Not all capabilities and all data are in addressable memory. Just about all computers today define the state of a running program as including the state of some registers. In conventional machines registers hold data. What of capabilities? The 370 Keykos adhered to the parallel between data and caps and decreed 16 capability registers to complement the 16 data registers. Of course the cap-regs were a figment of the kernel. The Plessey 250 had real capability registers to hold caps with special load and store commands to move caps between those registers and capability pages. Thus we have another orthogonal architecture dichotomy, or perhaps this is only an implementation dichotomy. In Keykos you could ‘load a capability register’ but at the cost of about 120 kernel commands.

A closely related decision is whether to have ambidextrous registers that can hold either data or caps. Keykos did not; it had two register sets—one was interpretive. Consider how the common library command memcpy is to be implemented for systems with integrated memory.


Indirection seems to be necessary for general revokability and it has other uses. The indirection mechanism must be via something which is itself named and controlled by a capability. Capabilities that are invoked by sending a message (calling, returning, etc.) can be made indirect by a normal intervening object that passes on the message. A capability to access memory with plain load and store instructions is another matter. Much of Keykos was inspired by noticing that conventional memory maps were indeed pretty good capability mechanisms. We observed that to have a page table in your address space was like holding a capability; one has a powerful indirection mechanism. The concept map worked at all levels of the hardware address map. The Keykos segment provides for sharing, copy on write, and other common patterns used by conventional kernels to be done in user code. The TLB did not interfere with this view. Burroughs systems lacked indirect memory access and I think that this led some to claim that capability systems could not revoke. I do not know how other capability systems handle memory indirection.

Behind the Scenes

The objects that capabilities designate occupy real physical space. This space must be allocated and in most platforms the objects must be occasionally moved about to different physical addresses and perhaps to different sorts of media. This moving is typically orthogonal to the logic of the object owner. When it is necessary to reclaim the space of an object one must be sure to disable all the capabilities before allocating the space to new objects.

Capability systems differ considerably in what indirection is used between the program held opaque bits of the capability and the physical address of the denoted object. Each level of indirection needs some form of ‘inverted index’ to facilitate following the pointers backwards from the physical address to the capability. We should not forget indirection levels mentioned above when the data structure includes a C-list pointer instead of a capability. Reallocating a page frame in SDRAM must be preceded by removing TLB entries, memory map entries, and information that instructs the program that builds the memory map.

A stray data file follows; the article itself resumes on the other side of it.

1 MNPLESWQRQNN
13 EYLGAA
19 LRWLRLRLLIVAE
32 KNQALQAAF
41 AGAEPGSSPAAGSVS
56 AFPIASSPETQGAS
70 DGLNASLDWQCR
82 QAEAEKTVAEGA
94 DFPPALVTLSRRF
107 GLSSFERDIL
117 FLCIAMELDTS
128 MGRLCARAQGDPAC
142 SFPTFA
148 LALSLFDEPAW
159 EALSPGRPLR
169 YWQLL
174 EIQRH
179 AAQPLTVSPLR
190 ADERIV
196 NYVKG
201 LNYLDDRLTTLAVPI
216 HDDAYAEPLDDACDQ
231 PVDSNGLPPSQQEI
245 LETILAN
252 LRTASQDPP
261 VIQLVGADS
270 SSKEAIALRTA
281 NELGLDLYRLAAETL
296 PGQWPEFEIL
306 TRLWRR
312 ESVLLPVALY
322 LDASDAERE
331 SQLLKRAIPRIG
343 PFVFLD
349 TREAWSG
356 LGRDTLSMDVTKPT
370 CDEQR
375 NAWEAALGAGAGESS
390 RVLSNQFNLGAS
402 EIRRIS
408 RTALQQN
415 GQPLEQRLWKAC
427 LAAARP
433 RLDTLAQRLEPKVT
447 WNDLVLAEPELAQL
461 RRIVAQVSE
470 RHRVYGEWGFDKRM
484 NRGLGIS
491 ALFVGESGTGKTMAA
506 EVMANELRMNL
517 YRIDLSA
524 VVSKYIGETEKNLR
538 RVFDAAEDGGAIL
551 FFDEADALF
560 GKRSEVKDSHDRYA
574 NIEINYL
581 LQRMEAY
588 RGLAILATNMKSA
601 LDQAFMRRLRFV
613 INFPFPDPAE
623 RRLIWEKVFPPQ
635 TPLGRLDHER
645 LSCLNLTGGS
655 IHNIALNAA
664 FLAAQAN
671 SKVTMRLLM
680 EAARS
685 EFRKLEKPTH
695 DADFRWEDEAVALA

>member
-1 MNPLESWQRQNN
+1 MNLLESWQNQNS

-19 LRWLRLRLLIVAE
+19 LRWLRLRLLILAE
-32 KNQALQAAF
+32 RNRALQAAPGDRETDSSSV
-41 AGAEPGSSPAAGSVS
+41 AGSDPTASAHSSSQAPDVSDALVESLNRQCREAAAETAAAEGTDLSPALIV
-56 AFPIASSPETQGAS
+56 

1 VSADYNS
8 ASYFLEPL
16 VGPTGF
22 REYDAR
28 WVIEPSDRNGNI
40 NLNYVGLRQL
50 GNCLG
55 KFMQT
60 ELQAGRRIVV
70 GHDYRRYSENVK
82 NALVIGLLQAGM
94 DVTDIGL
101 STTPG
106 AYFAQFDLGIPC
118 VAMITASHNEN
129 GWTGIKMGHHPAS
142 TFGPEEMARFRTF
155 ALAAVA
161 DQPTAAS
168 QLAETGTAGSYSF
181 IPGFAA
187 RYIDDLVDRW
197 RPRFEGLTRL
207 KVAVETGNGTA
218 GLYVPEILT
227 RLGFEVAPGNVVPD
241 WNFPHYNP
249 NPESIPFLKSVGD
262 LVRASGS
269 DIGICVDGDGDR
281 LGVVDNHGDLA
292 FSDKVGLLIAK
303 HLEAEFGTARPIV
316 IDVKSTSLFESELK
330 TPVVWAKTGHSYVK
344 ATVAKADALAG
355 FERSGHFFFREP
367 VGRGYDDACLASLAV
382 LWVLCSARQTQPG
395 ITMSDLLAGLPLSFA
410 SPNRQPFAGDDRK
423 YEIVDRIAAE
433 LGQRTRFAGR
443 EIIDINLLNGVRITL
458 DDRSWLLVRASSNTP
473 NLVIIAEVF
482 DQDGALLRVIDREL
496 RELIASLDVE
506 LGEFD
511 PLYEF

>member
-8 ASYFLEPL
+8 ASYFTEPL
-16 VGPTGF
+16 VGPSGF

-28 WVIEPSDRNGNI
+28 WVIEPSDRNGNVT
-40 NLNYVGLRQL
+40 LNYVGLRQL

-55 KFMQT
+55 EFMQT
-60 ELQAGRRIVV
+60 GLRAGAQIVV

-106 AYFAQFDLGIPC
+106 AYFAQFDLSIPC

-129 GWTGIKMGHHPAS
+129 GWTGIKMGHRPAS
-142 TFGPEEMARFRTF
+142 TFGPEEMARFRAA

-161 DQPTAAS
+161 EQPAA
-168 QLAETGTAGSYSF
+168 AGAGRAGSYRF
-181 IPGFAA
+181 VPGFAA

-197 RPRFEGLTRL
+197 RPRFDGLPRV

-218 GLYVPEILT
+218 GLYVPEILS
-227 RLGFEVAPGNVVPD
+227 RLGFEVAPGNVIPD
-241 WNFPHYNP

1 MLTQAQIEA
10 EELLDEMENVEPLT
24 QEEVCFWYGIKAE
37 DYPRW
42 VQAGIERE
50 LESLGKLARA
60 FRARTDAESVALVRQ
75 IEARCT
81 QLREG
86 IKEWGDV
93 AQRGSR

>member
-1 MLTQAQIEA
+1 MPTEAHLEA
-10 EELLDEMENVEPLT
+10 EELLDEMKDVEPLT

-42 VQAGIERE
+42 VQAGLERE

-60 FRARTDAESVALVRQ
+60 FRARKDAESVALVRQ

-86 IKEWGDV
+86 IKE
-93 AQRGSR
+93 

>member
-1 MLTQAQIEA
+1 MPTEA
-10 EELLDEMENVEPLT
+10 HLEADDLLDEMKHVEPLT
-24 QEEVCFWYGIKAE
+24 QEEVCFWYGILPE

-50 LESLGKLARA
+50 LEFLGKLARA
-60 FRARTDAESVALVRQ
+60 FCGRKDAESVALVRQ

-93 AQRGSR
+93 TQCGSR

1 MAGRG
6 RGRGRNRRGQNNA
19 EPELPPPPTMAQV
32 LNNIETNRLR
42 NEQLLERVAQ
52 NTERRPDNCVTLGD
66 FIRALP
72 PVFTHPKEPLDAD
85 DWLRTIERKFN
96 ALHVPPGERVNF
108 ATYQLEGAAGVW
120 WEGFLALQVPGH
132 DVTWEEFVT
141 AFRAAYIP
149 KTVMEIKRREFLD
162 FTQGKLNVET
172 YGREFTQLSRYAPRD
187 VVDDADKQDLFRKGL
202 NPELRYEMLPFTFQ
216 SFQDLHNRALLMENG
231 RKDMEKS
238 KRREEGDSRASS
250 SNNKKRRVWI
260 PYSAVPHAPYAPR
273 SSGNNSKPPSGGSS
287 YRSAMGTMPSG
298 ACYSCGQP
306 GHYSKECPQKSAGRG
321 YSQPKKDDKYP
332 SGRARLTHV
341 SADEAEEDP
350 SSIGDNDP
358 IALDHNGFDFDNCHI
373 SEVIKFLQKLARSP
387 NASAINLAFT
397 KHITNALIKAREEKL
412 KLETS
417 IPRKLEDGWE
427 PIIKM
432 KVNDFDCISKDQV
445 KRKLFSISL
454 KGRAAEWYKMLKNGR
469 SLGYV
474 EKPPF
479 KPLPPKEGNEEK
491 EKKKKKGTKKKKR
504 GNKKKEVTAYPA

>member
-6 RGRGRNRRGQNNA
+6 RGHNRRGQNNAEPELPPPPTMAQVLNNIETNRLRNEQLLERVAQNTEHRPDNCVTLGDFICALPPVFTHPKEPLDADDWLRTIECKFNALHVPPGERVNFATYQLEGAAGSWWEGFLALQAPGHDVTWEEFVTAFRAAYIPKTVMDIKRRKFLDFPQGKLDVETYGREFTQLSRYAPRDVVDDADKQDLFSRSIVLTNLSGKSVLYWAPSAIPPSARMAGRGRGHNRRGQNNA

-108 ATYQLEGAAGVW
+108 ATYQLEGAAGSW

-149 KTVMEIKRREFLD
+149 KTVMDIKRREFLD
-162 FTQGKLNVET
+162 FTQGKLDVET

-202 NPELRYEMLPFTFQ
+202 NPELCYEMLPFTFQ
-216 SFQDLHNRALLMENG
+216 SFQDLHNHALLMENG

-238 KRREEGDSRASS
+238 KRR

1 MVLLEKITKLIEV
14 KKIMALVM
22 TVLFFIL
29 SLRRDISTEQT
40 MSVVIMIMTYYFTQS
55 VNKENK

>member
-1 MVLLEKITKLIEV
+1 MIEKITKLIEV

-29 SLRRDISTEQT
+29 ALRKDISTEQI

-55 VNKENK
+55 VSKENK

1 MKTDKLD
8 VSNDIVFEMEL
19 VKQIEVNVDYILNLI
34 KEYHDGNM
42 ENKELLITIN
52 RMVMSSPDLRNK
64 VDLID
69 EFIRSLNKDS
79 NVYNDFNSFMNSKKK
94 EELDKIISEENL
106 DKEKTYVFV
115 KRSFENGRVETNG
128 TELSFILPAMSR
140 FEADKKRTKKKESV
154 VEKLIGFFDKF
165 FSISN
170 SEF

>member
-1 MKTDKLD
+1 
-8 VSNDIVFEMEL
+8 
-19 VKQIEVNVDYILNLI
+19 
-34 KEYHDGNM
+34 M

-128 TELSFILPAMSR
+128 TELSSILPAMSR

Logical access to memory may traverse a number of nodes (capability pages) and these logical indirections must be shortened to the real TLB. If any of these logical links are disrupted the TLB and its proxy causes must be nullified.

One frequent pattern to solve many of these problems is the ‘Object Table’ thru which all references go. It suffices to zap the entry in the object table upon deallocation but then one must eventually reclaim space in the object table. That may be less frequent but a still difficult task.

Keykos used one principle to ensure that reclamation never involved disk I/O: Never write physical SDRAM addresses to disk. Instead convert those addresses to disk addresses even if the designated object is not on disk and never will be. It is easy to allocate a disk address, it is merely expensive to actually write it there.

In a sense the item space of Keykos serves as an object table. It is accessed not by index but by hash of the disk address of the home of the object. (Most objects are born and die never going to disk.) The cold capability includes to coded disk address (CDA) of the designated object. The warm capability holds the address of the object in item space.

In Keykos rescinding access generally consists of modifying or deleting a node thru which that access is logically indirect. When that node is swapped in no disk accesses are needed to rescind. At most 2 disk accesses are needed to bring it in. In systems with integrated capabilities I wonder whether one must scan each page to see what capabilities there are before swapping a page out. If the real capability points to an object table, how is the swapped out page located when it is necessary to reclaim space in object table? If caps to the same thing are linked together what must happen when the user copies a cap? You don’t want to skim a petabyte of files in order to reclaim all references to some ‘object table’ in RAM. Keykos found solutions to these problems but I don’t think I have covered all of them here. Eros and Coyotos modified these solutions a bit.

The Plessey 250 has another set of solutions to these problems; I learned them twice, and forgot them twice.

Daira Hopwood sends these pointers for a course “Advanced Operating Systems” at UNSW:
Tagged, Partitioned as in ‘segregated’, Cap Systems.